It’s that time of year: The air feels crisper, the leaves look redder, and pumpkin spice futures suddenly seem like a good investment. But it’s also a key time of year for something that’s actually a thing: charitable donations.
Why now? According to a study by the Network for Good of donations made through its platform, in 2015, 29% of all giving occurred in December, and more than 11% took place in the final three days of the year. That’s some pretty stellar procrastination. However, if investors want to make the biggest impact on the cause of their choice—and cause the least tax impact to themselves—now is the time to plan and execute their end-of-year charitable-giving strategy.
That’s because the best way for investors to give charitably is by donating stock—not sending cash.
Reason 1: Like cash, donating stock to charity is tax deductible
Charitable donations are deductible only for those taxpayers who itemize deductions. But thanks to the tax-law change, for 2018 the hurdle for itemization is now higher: The standard federal deduction has doubled, to $12,000 for individuals and $24,000 for married couples filing jointly.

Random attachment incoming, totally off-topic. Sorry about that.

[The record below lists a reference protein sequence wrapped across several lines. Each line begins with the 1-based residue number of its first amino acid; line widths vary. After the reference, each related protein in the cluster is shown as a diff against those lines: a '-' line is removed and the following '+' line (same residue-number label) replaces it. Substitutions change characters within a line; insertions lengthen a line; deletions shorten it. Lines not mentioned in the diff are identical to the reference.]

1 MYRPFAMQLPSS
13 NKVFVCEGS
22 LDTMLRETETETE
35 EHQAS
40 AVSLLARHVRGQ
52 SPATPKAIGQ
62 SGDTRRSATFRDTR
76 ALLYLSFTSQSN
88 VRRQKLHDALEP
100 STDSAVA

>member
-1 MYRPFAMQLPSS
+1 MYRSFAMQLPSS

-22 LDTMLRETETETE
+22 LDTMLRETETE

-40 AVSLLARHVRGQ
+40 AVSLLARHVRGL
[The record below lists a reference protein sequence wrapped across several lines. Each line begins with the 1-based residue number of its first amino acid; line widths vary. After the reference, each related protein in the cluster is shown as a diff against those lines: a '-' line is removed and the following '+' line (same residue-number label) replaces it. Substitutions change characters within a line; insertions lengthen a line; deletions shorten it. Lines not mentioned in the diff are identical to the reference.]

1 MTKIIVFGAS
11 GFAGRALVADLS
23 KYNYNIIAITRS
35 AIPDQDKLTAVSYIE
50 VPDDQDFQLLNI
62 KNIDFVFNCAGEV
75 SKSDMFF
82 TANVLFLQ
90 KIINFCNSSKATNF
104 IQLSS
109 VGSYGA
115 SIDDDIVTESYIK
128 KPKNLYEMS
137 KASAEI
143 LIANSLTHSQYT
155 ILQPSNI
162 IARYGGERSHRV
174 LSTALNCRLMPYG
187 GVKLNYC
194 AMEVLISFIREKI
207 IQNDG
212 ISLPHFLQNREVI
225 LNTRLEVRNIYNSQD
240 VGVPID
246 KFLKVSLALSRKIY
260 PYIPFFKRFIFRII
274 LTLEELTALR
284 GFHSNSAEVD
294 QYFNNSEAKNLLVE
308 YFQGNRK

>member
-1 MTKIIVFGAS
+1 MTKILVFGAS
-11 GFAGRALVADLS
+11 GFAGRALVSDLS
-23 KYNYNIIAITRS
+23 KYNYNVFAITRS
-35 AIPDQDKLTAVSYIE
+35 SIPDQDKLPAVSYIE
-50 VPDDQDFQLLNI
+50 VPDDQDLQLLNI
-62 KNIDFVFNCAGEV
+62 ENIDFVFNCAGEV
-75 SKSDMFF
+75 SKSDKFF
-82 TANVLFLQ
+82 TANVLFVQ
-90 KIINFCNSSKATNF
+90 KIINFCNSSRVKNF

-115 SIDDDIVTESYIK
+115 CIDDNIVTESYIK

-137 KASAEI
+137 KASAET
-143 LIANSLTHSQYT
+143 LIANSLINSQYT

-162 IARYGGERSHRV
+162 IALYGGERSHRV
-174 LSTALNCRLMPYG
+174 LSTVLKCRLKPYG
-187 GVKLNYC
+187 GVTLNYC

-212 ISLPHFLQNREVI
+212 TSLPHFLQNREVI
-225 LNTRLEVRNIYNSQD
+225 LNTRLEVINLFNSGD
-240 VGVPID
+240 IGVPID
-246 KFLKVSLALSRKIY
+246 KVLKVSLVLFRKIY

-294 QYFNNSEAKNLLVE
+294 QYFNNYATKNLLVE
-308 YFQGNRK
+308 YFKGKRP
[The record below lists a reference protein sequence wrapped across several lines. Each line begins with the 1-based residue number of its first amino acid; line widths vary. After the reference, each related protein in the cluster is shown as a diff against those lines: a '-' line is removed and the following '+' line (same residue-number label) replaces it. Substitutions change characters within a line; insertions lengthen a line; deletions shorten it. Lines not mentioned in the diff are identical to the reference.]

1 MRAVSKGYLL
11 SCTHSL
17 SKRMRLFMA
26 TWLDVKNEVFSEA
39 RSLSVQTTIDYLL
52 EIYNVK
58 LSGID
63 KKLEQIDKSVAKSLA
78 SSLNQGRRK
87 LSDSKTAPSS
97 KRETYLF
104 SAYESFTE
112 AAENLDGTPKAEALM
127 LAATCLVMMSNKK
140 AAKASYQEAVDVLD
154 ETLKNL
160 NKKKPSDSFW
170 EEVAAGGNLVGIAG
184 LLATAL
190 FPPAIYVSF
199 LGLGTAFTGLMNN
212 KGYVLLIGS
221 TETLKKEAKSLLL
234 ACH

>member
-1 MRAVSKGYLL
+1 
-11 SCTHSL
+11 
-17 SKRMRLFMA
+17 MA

But high-net-worth investors with appreciated portfolios should have little difficulty stepping over this hurdle, by either itemizing deductions for other purposes or making sufficient charitable donations to clear the standard-deduction bar. Either way, this deduction remains a powerful way for those with the means to do so to help themselves while also helping the organizations they choose to support. And the deduction is the same whether the donation is made in cash or stock. Investors should keep in mind, however, that a donation in appreciated stock must be limited to 30% of their adjusted gross income (AGI).
Reason 2: Donating stock takes tax liability out of the portfolio
Having a highly appreciated position in a portfolio is great...until the investor is ready to sell that position. Then, given a potential 23.8% federal capital gains tax bite (if we factor in the 3.8% Medicare surtax that applies to high earners), it may not be so great, depending on one’s appetite for tax liability.